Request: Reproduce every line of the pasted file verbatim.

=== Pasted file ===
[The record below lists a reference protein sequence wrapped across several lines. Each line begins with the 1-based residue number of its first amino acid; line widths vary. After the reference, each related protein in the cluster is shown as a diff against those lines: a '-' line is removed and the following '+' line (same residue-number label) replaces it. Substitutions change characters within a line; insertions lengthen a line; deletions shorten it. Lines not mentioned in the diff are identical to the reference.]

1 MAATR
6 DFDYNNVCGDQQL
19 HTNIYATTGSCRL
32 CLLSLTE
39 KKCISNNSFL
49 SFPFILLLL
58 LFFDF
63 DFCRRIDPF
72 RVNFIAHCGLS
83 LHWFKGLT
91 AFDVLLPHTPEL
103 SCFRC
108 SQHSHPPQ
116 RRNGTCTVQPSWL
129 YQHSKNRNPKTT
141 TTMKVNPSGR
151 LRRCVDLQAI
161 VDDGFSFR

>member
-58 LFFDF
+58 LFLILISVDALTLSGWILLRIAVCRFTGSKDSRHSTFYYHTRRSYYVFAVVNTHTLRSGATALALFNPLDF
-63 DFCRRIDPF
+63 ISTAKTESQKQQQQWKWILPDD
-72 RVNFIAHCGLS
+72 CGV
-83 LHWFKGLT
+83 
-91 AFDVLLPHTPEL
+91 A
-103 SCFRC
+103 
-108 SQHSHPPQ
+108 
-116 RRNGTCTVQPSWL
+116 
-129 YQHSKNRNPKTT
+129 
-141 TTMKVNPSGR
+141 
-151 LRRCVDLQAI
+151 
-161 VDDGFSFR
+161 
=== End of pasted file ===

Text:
[The record below lists a reference protein sequence wrapped across several lines. Each line begins with the 1-based residue number of its first amino acid; line widths vary. After the reference, each related protein in the cluster is shown as a diff against those lines: a '-' line is removed and the following '+' line (same residue-number label) replaces it. Substitutions change characters within a line; insertions lengthen a line; deletions shorten it. Lines not mentioned in the diff are identical to the reference.]

1 MAATR
6 DFDYNNVCGDQQL
19 HTNIYATTGSCRL
32 CLLSLTE
39 KKCISNNSFL
49 SFPFILLLL
58 LFFDF
63 DFCRRIDPF
72 RVNFIAHCGLS
83 LHWFKGLT
91 AFDVLLPHTPEL
103 SCFRC
108 SQHSHPPQ
116 RRNGTCTVQPSWL
129 YQHSKNRNPKTT
141 TTMKVNPSGR
151 LRRCVDLQAI
161 VDDGFSFR

>member
-58 LFFDF
+58 LFLILISVDALTLSGWILLRIAVCRFTGSKDSRHSTFYYHTRRSYYVFAVVNTHTLRSGATALALFNPLDF
-63 DFCRRIDPF
+63 ISTAKTESQKQQQQWKWILPDD
-72 RVNFIAHCGLS
+72 CGV
-83 LHWFKGLT
+83 
-91 AFDVLLPHTPEL
+91 A
-103 SCFRC
+103 
-108 SQHSHPPQ
+108 
-116 RRNGTCTVQPSWL
+116 
-129 YQHSKNRNPKTT
+129 
-141 TTMKVNPSGR
+141 
-151 LRRCVDLQAI
+151 
-161 VDDGFSFR
+161 